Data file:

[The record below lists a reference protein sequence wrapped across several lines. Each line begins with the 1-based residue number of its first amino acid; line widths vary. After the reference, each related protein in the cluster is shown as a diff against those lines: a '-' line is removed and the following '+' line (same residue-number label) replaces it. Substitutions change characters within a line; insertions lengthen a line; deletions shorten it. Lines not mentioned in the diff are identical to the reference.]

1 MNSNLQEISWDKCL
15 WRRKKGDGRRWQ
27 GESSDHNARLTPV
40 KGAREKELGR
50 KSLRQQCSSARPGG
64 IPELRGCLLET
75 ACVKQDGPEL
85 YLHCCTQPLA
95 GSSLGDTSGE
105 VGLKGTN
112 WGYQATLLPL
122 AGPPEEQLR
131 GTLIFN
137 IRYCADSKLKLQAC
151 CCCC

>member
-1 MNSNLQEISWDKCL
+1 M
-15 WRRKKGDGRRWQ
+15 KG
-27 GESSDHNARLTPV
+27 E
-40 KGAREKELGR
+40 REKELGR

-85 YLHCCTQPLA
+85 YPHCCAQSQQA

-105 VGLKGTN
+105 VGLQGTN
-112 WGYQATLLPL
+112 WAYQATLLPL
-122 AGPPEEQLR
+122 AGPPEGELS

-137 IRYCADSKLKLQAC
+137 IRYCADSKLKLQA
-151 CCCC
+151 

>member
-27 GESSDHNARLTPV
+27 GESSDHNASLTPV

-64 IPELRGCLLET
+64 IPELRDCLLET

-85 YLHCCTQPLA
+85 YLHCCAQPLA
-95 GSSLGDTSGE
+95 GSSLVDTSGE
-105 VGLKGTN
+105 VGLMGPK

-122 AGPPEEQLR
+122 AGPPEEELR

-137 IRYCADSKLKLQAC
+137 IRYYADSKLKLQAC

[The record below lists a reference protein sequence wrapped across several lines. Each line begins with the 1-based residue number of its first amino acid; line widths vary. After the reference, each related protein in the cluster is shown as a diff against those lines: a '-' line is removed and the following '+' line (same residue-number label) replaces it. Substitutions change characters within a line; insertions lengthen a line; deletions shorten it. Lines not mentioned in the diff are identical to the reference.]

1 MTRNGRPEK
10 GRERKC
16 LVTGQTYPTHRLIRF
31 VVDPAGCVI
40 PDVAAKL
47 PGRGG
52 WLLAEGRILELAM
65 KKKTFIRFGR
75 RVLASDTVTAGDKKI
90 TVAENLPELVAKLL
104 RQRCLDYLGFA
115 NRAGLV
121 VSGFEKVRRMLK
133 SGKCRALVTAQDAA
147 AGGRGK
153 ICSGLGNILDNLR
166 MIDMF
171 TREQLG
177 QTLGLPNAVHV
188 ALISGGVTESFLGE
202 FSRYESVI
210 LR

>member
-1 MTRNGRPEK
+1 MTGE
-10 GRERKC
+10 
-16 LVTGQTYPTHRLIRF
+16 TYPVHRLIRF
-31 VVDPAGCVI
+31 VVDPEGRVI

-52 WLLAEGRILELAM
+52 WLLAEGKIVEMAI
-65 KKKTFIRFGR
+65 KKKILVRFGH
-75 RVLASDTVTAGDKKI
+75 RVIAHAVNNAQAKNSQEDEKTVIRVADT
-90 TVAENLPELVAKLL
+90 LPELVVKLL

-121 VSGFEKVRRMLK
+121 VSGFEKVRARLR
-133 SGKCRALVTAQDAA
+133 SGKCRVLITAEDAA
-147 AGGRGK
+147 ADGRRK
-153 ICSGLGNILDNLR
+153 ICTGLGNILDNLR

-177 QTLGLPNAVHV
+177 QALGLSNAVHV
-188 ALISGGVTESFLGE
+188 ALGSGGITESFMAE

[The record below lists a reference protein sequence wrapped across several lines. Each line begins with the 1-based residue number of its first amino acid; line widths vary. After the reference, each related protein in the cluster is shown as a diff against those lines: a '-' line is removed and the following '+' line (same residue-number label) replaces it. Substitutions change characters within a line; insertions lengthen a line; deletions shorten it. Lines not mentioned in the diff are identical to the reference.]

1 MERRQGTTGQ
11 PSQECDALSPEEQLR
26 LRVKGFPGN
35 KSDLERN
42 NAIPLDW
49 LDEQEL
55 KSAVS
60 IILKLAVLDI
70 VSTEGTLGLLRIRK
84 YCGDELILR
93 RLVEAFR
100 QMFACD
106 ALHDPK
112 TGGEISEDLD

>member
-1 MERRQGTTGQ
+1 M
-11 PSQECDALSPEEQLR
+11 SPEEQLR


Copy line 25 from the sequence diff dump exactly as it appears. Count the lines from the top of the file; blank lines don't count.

+40 REKELGR